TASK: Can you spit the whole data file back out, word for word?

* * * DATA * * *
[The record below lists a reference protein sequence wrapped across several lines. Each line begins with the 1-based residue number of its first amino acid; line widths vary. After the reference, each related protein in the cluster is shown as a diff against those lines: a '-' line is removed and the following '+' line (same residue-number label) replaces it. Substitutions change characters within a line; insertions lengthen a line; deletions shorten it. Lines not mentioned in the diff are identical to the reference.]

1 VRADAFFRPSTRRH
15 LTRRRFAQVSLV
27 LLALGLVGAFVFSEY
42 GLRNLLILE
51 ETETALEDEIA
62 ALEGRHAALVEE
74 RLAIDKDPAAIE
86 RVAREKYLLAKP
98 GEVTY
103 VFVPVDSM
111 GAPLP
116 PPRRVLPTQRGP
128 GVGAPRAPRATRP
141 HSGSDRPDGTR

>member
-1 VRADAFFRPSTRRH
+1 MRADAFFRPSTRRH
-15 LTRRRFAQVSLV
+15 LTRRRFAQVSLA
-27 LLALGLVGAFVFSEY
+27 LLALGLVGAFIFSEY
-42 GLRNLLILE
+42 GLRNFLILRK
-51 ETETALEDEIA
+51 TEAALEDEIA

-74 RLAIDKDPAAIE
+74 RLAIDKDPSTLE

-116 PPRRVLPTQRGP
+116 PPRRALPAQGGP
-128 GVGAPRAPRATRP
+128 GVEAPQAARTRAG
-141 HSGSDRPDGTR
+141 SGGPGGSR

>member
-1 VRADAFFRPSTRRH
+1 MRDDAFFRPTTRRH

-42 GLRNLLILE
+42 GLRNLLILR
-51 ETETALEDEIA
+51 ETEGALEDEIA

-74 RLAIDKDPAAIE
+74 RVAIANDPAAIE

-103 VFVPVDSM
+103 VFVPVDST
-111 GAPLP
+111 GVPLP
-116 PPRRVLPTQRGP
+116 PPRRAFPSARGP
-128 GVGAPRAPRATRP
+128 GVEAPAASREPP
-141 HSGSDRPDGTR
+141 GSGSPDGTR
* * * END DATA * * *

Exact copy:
[The record below lists a reference protein sequence wrapped across several lines. Each line begins with the 1-based residue number of its first amino acid; line widths vary. After the reference, each related protein in the cluster is shown as a diff against those lines: a '-' line is removed and the following '+' line (same residue-number label) replaces it. Substitutions change characters within a line; insertions lengthen a line; deletions shorten it. Lines not mentioned in the diff are identical to the reference.]

1 VRADAFFRPSTRRH
15 LTRRRFAQVSLV
27 LLALGLVGAFVFSEY
42 GLRNLLILE
51 ETETALEDEIA
62 ALEGRHAALVEE
74 RLAIDKDPAAIE
86 RVAREKYLLAKP
98 GEVTY
103 VFVPVDSM
111 GAPLP
116 PPRRVLPTQRGP
128 GVGAPRAPRATRP
141 HSGSDRPDGTR

>member
-1 VRADAFFRPSTRRH
+1 MRADAFFRPSTRRH
-15 LTRRRFAQVSLV
+15 LTRRRFAQVSLA
-27 LLALGLVGAFVFSEY
+27 LLALGLVGAFIFSEY
-42 GLRNLLILE
+42 GLRNFLILRK
-51 ETETALEDEIA
+51 TEAALEDEIA

-74 RLAIDKDPAAIE
+74 RLAIDKDPSTLE

-116 PPRRVLPTQRGP
+116 PPRRALPAQGGP
-128 GVGAPRAPRATRP
+128 GVEAPQAARTRAG
-141 HSGSDRPDGTR
+141 SGGPGGSR

>member
-1 VRADAFFRPSTRRH
+1 MRDDAFFRPTTRRH

-42 GLRNLLILE
+42 GLRNLLILR
-51 ETETALEDEIA
+51 ETEGALEDEIA

-74 RLAIDKDPAAIE
+74 RVAIANDPAAIE

-103 VFVPVDSM
+103 VFVPVDST
-111 GAPLP
+111 GVPLP
-116 PPRRVLPTQRGP
+116 PPRRAFPSARGP
-128 GVGAPRAPRATRP
+128 GVEAPAASREPP
-141 HSGSDRPDGTR
+141 GSGSPDGTR